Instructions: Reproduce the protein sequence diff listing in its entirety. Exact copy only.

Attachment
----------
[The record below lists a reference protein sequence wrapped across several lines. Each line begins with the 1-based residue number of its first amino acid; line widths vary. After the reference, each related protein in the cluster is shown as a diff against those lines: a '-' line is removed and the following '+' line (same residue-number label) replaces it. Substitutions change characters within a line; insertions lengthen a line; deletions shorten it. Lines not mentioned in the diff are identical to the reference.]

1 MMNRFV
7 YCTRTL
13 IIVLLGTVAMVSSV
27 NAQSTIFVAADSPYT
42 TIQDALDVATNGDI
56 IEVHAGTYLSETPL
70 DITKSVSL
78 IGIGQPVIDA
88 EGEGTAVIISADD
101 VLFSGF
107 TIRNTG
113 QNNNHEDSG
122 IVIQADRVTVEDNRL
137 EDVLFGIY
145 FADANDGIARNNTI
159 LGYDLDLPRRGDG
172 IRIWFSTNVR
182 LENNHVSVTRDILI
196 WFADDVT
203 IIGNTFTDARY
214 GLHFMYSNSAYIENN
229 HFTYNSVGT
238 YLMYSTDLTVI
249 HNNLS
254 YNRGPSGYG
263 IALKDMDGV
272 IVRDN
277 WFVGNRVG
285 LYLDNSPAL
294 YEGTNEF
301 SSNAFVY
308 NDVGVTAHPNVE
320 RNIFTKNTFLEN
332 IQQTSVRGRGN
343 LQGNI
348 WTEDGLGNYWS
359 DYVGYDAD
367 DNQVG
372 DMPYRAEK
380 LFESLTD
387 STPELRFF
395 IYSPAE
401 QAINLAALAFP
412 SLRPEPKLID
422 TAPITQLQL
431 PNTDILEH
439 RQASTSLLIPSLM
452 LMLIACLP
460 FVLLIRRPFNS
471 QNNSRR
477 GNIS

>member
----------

[The record below lists a reference protein sequence wrapped across several lines. Each line begins with the 1-based residue number of its first amino acid; line widths vary. After the reference, each related protein in the cluster is shown as a diff against those lines: a '-' line is removed and the following '+' line (same residue-number label) replaces it. Substitutions change characters within a line; insertions lengthen a line; deletions shorten it. Lines not mentioned in the diff are identical to the reference.]

1 MMNRFV
7 YCTRTL
13 IIVLLGTVAMVSSV
27 NAQSTIFVAADSPYT
42 TIQDALDVATNGDI
56 IEVHAGTYLSETPL
70 DITKSVSL
78 IGIGQPVIDA
88 EGEGTAVIISADD
101 VLFSGF
107 TIRNTG
113 QNNNHEDSG
122 IVIQADRVTVEDNRL
137 EDVLFGIY
145 FADANDGIARNNTI
159 LGYDLDLPRRGDG
172 IRIWFSTNVR
182 LENNHVSVTRDILI
196 WFADDVT
203 IIGNTFTDARY
214 GLHFMYSNSAYIENN
229 HFTYNSVGT
238 YLMYSTDLTVI
249 HNNLS
254 YNRGPSGYG
263 IALKDMDGV
272 IVRDN
277 WFVGNRVG
285 LYLDNSPAL
294 YEGTNEF
301 SSNAFVY
308 NDVGVTAHPNVE
320 RNIFTKNTFLEN
332 IQQTSVRGRGN
343 LQGNI
348 WTEDGLGNYWS
359 DYVGYDAD
367 DNQVG
372 DMPYRAEK
380 LFESLTD
387 STPELRFF
395 IYSPAE
401 QAINLAALAFP
412 SLRPEPKLID
422 TAPITQLQL
431 PNTDILEH
439 RQASTSLLIPSLM
452 LMLIACLP
460 FVLLIRRPFNS
471 QNNSRR
477 GNIS

>member